Odean, a children's librarian and reviewer for School Library Journal, has compiled a guide for parents and educators looking for books "about girls who defy the stereotypes about females in our culture." Her work introduces 600 titles, ranging from picture-story books for toddlers to biographies and novels for adolescents that depict girls and women who are self-sufficient, decisive, and assertive (e.g., Louise Fitzhugh's Harriet the Spy, 1964; Jane Goodall's My Life with the Chimpanzees, 1988; Beverly Gherman's Sandra Day O'Connor, 1991). Odean's background as a children's book expert is apparent in her well-crafted, descriptive annotations. She supplies publishing data and age guidelines, comments on illustrations, notes award-winning works, and points out content strengths and weaknesses. The introduction and last chapter provide advice about locating good children's books, reading aloud, etc. Highly recommended for public and school libraries and academic libraries with education and library science programs.-Carol McAllister, Coll. of William & Mary, Williamsburg, Va.
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Product Details

  • ISBN-13: 9780345450210
  • Publisher: Random House Publishing Group
  • Publication date: 4/30/2002
  • Edition description: Revised
  • Pages: 432
  • Sales rank: 801,768
  • Product dimensions: 5.49 (w) x 8.21 (h) x 0.83 (d)

Meet the Author

Kathleen Odean has been a children's librarian for fifteen years, first in
California and now at Moses Brown School, a Friends school in Providence,
Rhode Island.  She grew up in White Bear Lake, Minnesota, and graduated from Carleton College in Northfield, Minnesota.  Odean then lived in
Berkeley, California for eight years, where she earned a Master's of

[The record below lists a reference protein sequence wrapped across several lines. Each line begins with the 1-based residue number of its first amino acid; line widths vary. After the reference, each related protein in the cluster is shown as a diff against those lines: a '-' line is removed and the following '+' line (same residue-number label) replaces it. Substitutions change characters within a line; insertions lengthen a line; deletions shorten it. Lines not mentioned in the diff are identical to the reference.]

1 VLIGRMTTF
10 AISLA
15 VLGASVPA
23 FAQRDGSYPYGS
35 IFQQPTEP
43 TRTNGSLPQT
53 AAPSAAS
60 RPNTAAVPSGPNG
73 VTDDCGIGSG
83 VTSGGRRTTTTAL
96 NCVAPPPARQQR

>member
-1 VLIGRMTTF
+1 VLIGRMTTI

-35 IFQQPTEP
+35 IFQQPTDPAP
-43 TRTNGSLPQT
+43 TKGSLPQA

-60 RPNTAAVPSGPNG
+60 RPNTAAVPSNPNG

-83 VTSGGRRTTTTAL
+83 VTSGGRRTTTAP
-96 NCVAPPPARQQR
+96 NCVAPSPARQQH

Library and Information Science as well as an M.A. in Folklore at
University of California.

Her peers across the country recognize Odean as an expert in children's literature.  She was recently elected to the Caldecott Award Committee by her fellow children's librarians and was also a member of the 1991 Newbery
Award Committee.  From 1991 through 1993, she served on the Notable
Children's Book Committee of the American Library Association, a national committee of nine which evaluates all of the year's children's books.  
Odean has also been a reviewer of children's books for School Library
Journal since 1985.

The author of the groundbreaking work Great Books for Girls: More Than 600
Books to Inspire Today's Girls and Tomorrow's Women
(Ballantine Books,
1997) and High Steppers, Fallen Angels, and Lollipops: Wall Street Slang
(Henry Holt Owl Paperbacks, 1989) on the folklore and slang of the stock market, Odean has also done some free-lance writing.

Odean has been talking about the importance of books in children's lives on NBC-TV's Today and with newspapers, local television and radio shows across the country.

She lives in Barrington, Rhode Island, with her husband, Ross Cheit, a professor at Brown University.

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Read an Excerpt

I have gleaned these ideas from many sources. Try some you haven't considered before, keeping in mind that no parent can expect to be doing all of them all the time. For excellent suggestions to introduce business and entrepreneurial thinking into your daughter's everyday life, see No
More Frogs to Kiss...

Let your daughter get dirty. Children need to explore the world around them and be physically active. Science, nature, sports, arts, and crafts--all these important parts of growing up entail getting dirty.

Give her time to try to do a task herself rather than "rescue her"
by giving advice or doing it for her. Encourage her to be persistent in working out her own solutions.

Encourage your daughter to state her opinions and thoughts, and listen respectfully to what she says. If she has trouble speaking out in class, practice with her at home and help her plan strategies for the classroom.

Notice how you compliment girls. Typically girls get compliments on what they wear or how they look, while boys get compliments on what they do. Try to give compliments on specific accomplishments, not general qualities. "Your speech had a powerful opening," not "You are a good speaker."